Writing: A magnificent Obsession without End

Scene with Gregory Peck from the movie,The  Guns of Navarone
Scene with Gregory Peck from the movie,The Guns of Navarone

THE OBSESSION struck me at an early age.

My life was basically divided into two categories.

I was reading a book.

Or I was looking for a new book and sometimes and old book to read.

I picked cotton for a penny a pound and saved enough money to buy books.

I borrowed books.

Thank God for libraries.

One night I finished The Guns of Navarone by Alistair Maclean.

A suicide mission.

Impossible odds.

No one expected to survive.

No one dared to quit.

I closed the pages, looked up at the ceiling, and thought:

I want to write like that.

I read Shane by Jack Schaefer.

A story of violence.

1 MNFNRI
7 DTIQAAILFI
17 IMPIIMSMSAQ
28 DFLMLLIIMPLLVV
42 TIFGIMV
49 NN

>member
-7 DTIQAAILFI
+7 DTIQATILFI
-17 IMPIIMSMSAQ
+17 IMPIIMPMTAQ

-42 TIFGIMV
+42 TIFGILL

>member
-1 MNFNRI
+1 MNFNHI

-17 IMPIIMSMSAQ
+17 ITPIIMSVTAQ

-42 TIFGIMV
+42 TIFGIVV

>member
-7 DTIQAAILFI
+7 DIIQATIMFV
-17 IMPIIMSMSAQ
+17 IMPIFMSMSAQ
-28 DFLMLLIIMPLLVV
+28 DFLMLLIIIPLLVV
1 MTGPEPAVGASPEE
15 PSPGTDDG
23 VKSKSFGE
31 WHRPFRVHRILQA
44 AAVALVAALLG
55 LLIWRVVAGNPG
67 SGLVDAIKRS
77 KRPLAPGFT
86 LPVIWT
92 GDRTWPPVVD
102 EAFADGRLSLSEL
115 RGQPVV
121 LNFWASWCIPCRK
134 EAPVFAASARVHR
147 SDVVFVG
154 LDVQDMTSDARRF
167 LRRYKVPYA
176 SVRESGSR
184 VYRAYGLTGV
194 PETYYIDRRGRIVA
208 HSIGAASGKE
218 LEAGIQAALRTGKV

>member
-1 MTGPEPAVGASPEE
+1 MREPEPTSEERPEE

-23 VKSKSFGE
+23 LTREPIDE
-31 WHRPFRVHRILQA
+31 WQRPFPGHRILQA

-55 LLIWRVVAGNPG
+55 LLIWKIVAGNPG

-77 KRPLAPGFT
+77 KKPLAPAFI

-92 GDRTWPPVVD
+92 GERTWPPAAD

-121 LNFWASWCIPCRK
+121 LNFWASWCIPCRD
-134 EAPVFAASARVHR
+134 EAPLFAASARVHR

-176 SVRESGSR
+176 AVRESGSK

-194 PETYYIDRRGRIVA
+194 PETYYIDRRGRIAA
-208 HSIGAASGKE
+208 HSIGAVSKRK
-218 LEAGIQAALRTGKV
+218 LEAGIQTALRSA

And love.

A stranger hoping to escape the sins of his past.

A stranger who would never outrun his past.

He did what he had to do.

Those who had to die died.

And then he rode away.

The stranger broke the heart of a woman married to a good man.

He left a young boy begging him not to leave.

I read it once.

Then again.

And I told myself:

I want to write like that.

I lived the pages of Nevil Shute’s On the Beach.

The world was ending.

Radiation was spreading across and around the globe.

People were dying.

Soon there would be no one left.

I didn’t even know why I should attend class.

It was a waste of time.

We were all doomed anyway.

And, when my senses cleared, I thought:

I want to write like that.

The years passed.

The obsession remained.

After sixty-seven books – both fiction and nonfiction – after hundreds of newspaper articles and thousands of magazine stories, after three screenplays and almost a thousand blogs, I am gripped by the same thoughts I had then.

I close my eyes and remember the storylines and plotlines and characters who gripped the pages of The Guns of Navarone, Shane, and On the Beach.

Nothing has changed.

The thoughts I had then I have now.

I want to write like that.

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